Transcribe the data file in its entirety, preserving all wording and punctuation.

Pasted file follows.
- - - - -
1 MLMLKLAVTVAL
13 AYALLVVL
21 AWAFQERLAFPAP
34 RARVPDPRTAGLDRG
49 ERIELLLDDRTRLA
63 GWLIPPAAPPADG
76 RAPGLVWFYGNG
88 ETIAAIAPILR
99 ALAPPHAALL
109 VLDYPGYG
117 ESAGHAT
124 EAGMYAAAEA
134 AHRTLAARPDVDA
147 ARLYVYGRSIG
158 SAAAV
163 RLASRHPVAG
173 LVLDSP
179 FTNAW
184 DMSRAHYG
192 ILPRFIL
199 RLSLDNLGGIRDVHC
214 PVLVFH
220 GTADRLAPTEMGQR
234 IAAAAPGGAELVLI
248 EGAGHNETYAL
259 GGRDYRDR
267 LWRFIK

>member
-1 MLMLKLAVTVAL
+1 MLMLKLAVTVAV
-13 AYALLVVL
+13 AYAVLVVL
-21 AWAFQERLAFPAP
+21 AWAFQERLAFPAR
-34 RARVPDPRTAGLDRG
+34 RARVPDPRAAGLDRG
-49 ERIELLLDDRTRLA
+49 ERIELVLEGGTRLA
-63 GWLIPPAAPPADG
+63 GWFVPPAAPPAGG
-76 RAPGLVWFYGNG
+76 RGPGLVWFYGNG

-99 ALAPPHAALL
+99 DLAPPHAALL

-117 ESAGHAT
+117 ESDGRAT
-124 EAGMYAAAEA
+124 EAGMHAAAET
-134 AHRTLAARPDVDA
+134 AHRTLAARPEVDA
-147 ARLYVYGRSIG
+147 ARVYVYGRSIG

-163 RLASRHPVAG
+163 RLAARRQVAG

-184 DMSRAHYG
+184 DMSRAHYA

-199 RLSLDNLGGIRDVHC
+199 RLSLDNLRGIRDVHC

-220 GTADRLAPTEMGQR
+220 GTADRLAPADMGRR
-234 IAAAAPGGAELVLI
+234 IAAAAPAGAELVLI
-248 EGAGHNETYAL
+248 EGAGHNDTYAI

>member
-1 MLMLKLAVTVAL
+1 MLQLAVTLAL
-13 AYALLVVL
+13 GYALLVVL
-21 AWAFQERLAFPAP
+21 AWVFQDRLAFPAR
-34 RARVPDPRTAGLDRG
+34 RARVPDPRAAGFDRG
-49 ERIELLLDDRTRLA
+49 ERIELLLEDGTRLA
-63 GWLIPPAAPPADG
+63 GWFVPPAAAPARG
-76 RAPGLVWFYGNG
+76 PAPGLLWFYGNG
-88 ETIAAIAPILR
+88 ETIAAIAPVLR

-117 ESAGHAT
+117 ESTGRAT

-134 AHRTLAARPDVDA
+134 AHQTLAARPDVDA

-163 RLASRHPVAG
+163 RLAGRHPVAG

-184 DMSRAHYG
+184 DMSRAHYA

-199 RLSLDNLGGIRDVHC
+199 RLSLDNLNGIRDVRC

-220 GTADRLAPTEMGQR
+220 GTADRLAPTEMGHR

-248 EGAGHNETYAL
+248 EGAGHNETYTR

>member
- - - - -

1 MLMLKLAVTVAL
13 AYALLVVL
21 AWAFQERLAFPAP
34 RARVPDPRTAGLDRG
49 ERIELLLDDRTRLA
63 GWLIPPAAPPADG
76 RAPGLVWFYGNG
88 ETIAAIAPILR
99 ALAPPHAALL
109 VLDYPGYG
117 ESAGHAT
124 EAGMYAAAEA
134 AHRTLAARPDVDA
147 ARLYVYGRSIG
158 SAAAV
163 RLASRHPVAG
173 LVLDSP
179 FTNAW
184 DMSRAHYG
192 ILPRFIL
199 RLSLDNLGGIRDVHC
214 PVLVFH
220 GTADRLAPTEMGQR
234 IAAAAPGGAELVLI
248 EGAGHNETYAL
259 GGRDYRDR
267 LWRFIK

>member
-1 MLMLKLAVTVAL
+1 MLMLKLAVTVAV
-13 AYALLVVL
+13 AYAVLVVL
-21 AWAFQERLAFPAP
+21 AWAFQERLAFPAR
-34 RARVPDPRTAGLDRG
+34 RARVPDPRAAGLDRG
-49 ERIELLLDDRTRLA
+49 ERIELVLEGGTRLA
-63 GWLIPPAAPPADG
+63 GWFVPPAAPPAGG
-76 RAPGLVWFYGNG
+76 RGPGLVWFYGNG

-99 ALAPPHAALL
+99 DLAPPHAALL

-117 ESAGHAT
+117 ESDGRAT
-124 EAGMYAAAEA
+124 EAGMHAAAET
-134 AHRTLAARPDVDA
+134 AHRTLAARPEVDA
-147 ARLYVYGRSIG
+147 ARVYVYGRSIG

-163 RLASRHPVAG
+163 RLAARRQVAG

-184 DMSRAHYG
+184 DMSRAHYA

-199 RLSLDNLGGIRDVHC
+199 RLSLDNLRGIRDVHC

-220 GTADRLAPTEMGQR
+220 GTADRLAPADMGRR
-234 IAAAAPGGAELVLI
+234 IAAAAPAGAELVLI
-248 EGAGHNETYAL
+248 EGAGHNDTYAI

>member
-1 MLMLKLAVTVAL
+1 MLQLAVTLAL
-13 AYALLVVL
+13 GYALLVVL
-21 AWAFQERLAFPAP
+21 AWVFQDRLAFPAR
-34 RARVPDPRTAGLDRG
+34 RARVPDPRAAGFDRG
-49 ERIELLLDDRTRLA
+49 ERIELLLEDGTRLA
-63 GWLIPPAAPPADG
+63 GWFVPPAAAPARG
-76 RAPGLVWFYGNG
+76 PAPGLLWFYGNG
-88 ETIAAIAPILR
+88 ETIAAIAPVLR

-117 ESAGHAT
+117 ESTGRAT

-134 AHRTLAARPDVDA
+134 AHQTLAARPDVDA

-163 RLASRHPVAG
+163 RLAGRHPVAG

-184 DMSRAHYG
+184 DMSRAHYA

-199 RLSLDNLGGIRDVHC
+199 RLSLDNLNGIRDVRC

-220 GTADRLAPTEMGQR
+220 GTADRLAPTEMGHR

-248 EGAGHNETYAL
+248 EGAGHNETYTR

>member